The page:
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Ecophysiology and competitive ability of Anabaena circinalis, a bloom-forming cyanobacterium


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McCausland, Malcolm Andrew 2003 , 'Ecophysiology and competitive ability of Anabaena circinalis, a bloom-forming cyanobacterium', PhD thesis, University of Tasmania.

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Blooms of the toxic cyanobacterium A. circinalis are a major problem in Australia.
Further knowledge of this species and its competitors is of great importance to
understand how the incidence of such blooms may be reduced. Experiments
undertaken at a range of scales, from culture tubes to lm high microcosms
examined the role of (1) light and mixing, (2) nitrogen type and availability and (3)
pH and carbon availability in the dynamics of A. circinalis and its competitors - the
diatom Aulacoseira sp. and the cyanobacterium Microcystis aeruginosa. In single
species (A. circinalis, Aulacoseira sp.) microcosm experiments with vertically
attenuated light environments, the growth of A. circinalis was significantly higher at
48 h mixing intervals than at 10 min intervals at the highest vertical light attenuation tested (k(0.3 = 9.7, Zm :Zeu= 6.25). The difference in growth was due to a
combination of light availability and the physiological responses to it (i.e. increased
buoyancy). This enabled A. circinalis greater access to light at the longer mixing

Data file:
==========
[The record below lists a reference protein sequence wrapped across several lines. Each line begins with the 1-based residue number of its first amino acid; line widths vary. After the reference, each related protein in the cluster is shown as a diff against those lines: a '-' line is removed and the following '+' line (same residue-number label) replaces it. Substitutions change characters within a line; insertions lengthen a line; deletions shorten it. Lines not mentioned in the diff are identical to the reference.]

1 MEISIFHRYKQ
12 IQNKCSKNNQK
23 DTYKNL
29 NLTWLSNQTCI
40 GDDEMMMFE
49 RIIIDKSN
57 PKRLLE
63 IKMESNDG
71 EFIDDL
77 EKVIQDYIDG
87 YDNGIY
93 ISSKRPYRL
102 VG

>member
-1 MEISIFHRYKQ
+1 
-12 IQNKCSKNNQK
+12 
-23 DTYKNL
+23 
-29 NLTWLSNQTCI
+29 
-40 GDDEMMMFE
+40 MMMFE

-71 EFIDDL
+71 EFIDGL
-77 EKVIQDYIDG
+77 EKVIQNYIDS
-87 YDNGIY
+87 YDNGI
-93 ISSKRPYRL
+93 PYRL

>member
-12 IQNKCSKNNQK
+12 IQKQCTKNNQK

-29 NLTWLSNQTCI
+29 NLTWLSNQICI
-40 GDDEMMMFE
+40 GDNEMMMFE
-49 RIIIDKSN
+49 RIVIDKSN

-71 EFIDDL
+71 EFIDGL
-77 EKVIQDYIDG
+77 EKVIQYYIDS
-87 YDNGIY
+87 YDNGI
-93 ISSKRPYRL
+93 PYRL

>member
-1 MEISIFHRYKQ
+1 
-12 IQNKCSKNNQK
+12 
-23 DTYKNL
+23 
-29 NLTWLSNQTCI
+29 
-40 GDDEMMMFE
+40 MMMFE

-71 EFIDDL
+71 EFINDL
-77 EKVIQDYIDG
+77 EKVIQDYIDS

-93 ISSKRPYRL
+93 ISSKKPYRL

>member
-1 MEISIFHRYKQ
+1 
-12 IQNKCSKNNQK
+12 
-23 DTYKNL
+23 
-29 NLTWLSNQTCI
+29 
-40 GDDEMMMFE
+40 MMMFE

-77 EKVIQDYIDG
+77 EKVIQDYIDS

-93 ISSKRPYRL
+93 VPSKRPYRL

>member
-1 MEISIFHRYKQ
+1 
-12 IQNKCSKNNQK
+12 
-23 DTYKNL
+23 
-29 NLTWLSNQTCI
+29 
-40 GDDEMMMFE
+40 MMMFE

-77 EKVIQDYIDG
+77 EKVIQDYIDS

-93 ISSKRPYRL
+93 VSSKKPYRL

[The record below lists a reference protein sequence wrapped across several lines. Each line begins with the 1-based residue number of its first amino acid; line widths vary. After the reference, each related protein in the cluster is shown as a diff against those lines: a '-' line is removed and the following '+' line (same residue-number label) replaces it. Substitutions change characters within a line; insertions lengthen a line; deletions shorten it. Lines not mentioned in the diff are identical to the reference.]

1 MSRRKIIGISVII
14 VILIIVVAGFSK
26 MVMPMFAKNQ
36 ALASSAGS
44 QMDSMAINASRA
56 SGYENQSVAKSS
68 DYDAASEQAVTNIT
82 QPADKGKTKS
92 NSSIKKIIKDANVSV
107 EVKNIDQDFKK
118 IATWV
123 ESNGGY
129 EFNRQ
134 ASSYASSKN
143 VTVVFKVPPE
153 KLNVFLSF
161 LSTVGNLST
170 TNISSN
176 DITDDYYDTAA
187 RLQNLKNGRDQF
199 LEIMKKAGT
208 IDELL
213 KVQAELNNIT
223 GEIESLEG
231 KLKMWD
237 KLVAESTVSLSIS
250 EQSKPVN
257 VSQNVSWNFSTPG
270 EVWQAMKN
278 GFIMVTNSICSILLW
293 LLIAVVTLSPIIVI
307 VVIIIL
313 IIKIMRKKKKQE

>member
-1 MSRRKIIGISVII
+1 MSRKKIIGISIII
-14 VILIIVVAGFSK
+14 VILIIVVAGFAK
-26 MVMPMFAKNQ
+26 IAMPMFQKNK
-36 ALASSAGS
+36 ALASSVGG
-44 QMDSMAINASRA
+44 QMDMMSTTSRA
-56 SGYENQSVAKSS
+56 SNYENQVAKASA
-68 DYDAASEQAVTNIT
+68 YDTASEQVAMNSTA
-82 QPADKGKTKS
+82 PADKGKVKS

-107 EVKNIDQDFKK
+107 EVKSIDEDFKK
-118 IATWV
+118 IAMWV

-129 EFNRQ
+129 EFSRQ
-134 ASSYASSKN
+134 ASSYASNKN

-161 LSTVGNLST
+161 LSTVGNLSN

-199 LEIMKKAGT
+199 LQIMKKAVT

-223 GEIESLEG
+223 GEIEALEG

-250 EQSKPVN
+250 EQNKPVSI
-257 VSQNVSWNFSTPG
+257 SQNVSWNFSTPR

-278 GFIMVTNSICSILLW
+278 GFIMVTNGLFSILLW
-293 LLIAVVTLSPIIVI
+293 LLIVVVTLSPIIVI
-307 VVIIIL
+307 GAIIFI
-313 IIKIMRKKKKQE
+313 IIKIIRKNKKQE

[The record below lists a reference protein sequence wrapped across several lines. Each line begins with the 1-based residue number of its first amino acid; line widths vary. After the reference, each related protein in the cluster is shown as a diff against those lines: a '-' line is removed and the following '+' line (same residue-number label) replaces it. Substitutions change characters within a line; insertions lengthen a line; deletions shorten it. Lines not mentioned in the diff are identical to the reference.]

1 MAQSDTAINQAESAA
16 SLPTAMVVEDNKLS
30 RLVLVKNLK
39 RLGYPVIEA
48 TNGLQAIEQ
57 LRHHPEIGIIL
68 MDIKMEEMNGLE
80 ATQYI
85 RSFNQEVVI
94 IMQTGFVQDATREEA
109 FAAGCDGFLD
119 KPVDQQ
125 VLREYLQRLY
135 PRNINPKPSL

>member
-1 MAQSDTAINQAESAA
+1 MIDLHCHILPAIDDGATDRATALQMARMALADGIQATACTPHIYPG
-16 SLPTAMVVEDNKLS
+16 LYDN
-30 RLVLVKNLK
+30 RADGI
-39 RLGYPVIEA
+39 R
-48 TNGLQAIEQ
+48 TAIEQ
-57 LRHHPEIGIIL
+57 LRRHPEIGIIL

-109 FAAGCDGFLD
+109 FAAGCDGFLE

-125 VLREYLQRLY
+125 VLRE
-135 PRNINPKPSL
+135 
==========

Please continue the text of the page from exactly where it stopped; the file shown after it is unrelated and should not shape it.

interval. The contrary was true of Aulacoseira sp. which had significantly slower
growth in all light environments at 48 h mixing intervals relative to 10 min
intervals. Aulacoseira sp. had lowered access to light due to its high sinking rate.
In competition experiments, A. circinalis dominated over Aulacoseira sp. at 48 h
and 96 h mixing intervals, however both species co-existed at 10 min intervals. In
combined species microcosm experiments (A. circinalis, Aulacoseira sp.,
Microcystis aeruginosa), there was no difference in species composition when N
was supplied as nitrate or ammonium. Where no DIN was supplied, A. circinalis
quickly gained dominance. An initial reduction in growth in the non-N2-fixing species (Aulacoseira sp., M. aeruginosa), was followed by a substantial increase.
The results suggest the increase in growth was indirectly supported by N leaked into
the medium by A. circinalis. In sealed culture experiments, growth rates of A.
circinalis did not differ across a broad pH range (7.5 to 9.1). In comparison
Aulacoseira sp. had significantly lower growth at high pH (9.0-9.1) relative to low
pH (7.5-7.7). Evidence from δ13C measurements strongly suggests that both species
utilise bicarbonate at high pH, however the difference in growth rate suggests that
Aulacoseira sp. is less efficient in utilising carbon via this pathway. All results are
discussed in the context of the Australian environment. It is concluded that mixing
and light, nitrogen and carbon availability are all potentially significant factors in
the formation and/or maintenance of A. circinalis blooms.

Item Type: Thesis - PhD
Authors/Creators:McCausland, Malcolm Andrew
Keywords: Algal blooms, Cyanobacteria, Algae
Copyright Holders: The Author
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Copyright 2003 the Author - The University is continuing to endeavour to trace the copyright
owner(s) and in the meantime this item has been reproduced here in good faith. We
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Thesis (PhD.)--University of Tasmania, 2003. Includes bibliographical references

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